Join Haley Case-Scott and 'Aulani Wilhem for a discussion on the Administration's recently released Indigenous Knowledge Guidance and accompanying implementation memorandum for Federal Agencies on recognizing and including Indigenous Knowledge in Federal research, policy, and decision making.

Register for Webinar | IK Guidance Implementation Memo | WHCNAA Climate Adaption Subcommittee | Government-Wide Guidance on Indigenous Knowledge


The 2022 White House Tribal Nations Summit

The White House is pleased to announce the 2022 White House Tribal Nations Summit on November 30th and December 1st, 2022 at the Department of the Interior in Washington, D.C. The Summit will feature new Administration announcements and efforts to implement key policy initiatives supporting Tribal communities. For more information, please visit the link below.

The Summit provides an opportunity for Tribal leaders to engage directly with officials from the highest levels of the Administration. If you have any questions, please contact TNS@who.eop.gov.

More Information | Agenda | Presidential Memo on Tribal Consultation | Fact sheet | Progress Report | Livestream Day 1 | Livestream Day 2


2022 WHCNAA Deliverables for Tribal Nations Summit

New Best-Practices Report for Tribal Treaty and Reserved Rights

Seventeen federal agencies, coordinated through the White House Council on Native American Affairs (WHCNAA), have released a new best-practices report to integrate Tribal treaty and reserved rights into agency decision-making processes. This best-practices report was developed in consultation with Tribal Nations and implements the agencies’ Memorandum of Understanding Regarding Interagency Coordination and Collaboration for the Protection of Tribal Treaty Rights and Reserved Rights. The agencies include ACHP, Council on Environmental Quality (CEQ), Department of Commerce (DOC), Department of Defense (DOD), Department of Energy (DOE), DOI, DOJ, Department of Labor (DOL), Department of State (DOS), DOT, DHS, Department of Education (ED), Environmental Protection Agency (EPA), Department of Housing and Urban Development (HUD), Office of Personnel Management (OPM), Department of Agriculture (USDA), and Department of Veterans Affairs (VA).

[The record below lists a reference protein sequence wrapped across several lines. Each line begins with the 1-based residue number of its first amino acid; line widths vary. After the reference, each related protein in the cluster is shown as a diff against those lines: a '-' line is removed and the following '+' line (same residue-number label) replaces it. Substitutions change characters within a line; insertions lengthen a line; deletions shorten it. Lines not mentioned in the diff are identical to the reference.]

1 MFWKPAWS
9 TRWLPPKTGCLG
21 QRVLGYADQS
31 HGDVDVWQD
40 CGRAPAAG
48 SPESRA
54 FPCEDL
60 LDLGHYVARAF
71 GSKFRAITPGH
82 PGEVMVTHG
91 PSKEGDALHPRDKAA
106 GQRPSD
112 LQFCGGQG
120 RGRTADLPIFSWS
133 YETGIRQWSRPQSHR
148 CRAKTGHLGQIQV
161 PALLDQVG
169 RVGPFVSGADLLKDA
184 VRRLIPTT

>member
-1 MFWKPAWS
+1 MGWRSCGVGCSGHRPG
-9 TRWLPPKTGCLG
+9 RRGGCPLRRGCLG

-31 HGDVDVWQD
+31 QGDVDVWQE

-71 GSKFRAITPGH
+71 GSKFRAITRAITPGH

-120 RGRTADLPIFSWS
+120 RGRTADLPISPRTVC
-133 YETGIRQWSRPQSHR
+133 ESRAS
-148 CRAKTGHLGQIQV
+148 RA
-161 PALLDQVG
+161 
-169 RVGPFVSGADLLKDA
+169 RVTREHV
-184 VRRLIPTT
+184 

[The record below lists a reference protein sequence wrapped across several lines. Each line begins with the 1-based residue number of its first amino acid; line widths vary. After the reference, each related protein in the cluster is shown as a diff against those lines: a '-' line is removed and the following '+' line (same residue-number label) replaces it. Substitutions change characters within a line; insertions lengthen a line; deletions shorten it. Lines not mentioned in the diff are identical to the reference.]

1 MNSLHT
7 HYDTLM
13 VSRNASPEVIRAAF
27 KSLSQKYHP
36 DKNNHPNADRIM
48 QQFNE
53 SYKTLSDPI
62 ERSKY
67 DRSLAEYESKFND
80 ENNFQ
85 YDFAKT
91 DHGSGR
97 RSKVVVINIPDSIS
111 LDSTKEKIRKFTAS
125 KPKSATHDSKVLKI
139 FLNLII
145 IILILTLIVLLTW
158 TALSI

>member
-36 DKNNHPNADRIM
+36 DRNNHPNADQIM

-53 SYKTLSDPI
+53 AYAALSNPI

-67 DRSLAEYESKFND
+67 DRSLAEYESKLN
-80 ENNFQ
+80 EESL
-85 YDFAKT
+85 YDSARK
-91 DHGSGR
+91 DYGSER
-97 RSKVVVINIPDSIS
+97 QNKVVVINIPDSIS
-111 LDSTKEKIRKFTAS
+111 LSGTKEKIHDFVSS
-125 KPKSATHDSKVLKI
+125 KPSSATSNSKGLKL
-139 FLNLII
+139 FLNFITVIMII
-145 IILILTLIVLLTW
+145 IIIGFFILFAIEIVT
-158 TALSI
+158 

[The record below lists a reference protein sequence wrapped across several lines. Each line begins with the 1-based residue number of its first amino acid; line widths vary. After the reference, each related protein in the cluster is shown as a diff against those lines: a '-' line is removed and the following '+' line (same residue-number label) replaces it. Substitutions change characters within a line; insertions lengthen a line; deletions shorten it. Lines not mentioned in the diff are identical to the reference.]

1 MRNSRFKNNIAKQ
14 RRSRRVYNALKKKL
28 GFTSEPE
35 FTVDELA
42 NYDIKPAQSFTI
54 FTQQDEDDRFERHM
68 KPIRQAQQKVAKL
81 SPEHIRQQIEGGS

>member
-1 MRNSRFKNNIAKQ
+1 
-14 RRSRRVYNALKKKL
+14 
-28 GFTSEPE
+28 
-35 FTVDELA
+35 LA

For federal staff working at the regional and local level, the Best Practices Guide has also been synthesized into a Regional and Field Guide with an additional stand-alone Flow Chart. 

Best Practices Guide | Regional and Field Guide | TTR Flow Chart

Access to Capital in Indian Country

The Small Business Administration (SBA), in coordination with WHCNAA and with involvement from DOC, DOE, DOI, Treasury, USDA, OMB, and the White House Council of Economic Advisers, has announced a new access to capital initiative with the goal of increasing awareness, access, and utilization of financing opportunities for Tribal Nations. Implementing part one of the plan—awareness—will entail identifying and summarizing all loan and financing programs available to Tribes, including through ARP, BIL, the CHIPS and Science Act, and the IRA. Part two of the plan—access—will involve identifying barriers to capital and summarizing policy, regulatory, and statutory solutions to increase access to federal financing programs. Part three of the plan—utilization—will involve increasing utilization of federal capital programs by establishing baselines of use and setting metrics to improve the utilization rate of the programs.